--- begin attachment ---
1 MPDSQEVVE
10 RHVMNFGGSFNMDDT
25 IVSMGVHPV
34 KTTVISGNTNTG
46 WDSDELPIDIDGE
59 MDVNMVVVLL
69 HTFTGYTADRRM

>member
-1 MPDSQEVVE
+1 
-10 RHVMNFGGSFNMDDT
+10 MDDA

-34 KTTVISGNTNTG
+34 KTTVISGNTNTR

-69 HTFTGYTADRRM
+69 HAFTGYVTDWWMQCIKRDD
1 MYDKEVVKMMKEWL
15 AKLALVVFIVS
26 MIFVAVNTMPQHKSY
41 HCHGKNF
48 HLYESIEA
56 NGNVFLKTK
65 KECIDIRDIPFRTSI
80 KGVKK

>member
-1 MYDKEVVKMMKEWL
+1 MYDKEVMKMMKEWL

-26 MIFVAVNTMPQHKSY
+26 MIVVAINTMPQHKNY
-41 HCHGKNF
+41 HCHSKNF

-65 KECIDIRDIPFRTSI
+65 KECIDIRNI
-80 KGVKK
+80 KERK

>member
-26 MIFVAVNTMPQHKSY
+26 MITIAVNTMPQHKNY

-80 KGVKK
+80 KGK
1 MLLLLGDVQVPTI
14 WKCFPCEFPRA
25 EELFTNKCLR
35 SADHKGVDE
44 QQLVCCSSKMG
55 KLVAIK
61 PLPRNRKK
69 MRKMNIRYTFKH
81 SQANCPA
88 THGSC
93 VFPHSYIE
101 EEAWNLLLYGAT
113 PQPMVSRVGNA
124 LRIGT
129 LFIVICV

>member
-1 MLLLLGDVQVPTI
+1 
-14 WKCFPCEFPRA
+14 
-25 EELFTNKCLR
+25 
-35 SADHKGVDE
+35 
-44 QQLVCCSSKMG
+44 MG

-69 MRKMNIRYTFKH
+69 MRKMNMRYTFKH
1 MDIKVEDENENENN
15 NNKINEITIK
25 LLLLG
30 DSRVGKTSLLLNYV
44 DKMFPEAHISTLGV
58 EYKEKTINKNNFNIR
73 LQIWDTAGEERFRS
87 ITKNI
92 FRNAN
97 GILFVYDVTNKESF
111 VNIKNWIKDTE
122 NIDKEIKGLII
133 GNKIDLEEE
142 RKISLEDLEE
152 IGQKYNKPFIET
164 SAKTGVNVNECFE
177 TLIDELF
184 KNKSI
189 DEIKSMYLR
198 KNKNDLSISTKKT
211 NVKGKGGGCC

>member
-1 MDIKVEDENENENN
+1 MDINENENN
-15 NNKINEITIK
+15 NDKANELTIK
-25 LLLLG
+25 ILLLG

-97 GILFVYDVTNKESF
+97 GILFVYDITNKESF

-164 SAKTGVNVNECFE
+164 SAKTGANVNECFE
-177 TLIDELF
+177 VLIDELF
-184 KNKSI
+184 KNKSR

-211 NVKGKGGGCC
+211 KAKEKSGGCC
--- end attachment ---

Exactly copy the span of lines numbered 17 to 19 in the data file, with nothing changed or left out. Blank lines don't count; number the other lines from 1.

1 MYDKEVVKMMKEWL
15 AKLALVVFIVS
26 MIFVAVNTMPQHKSY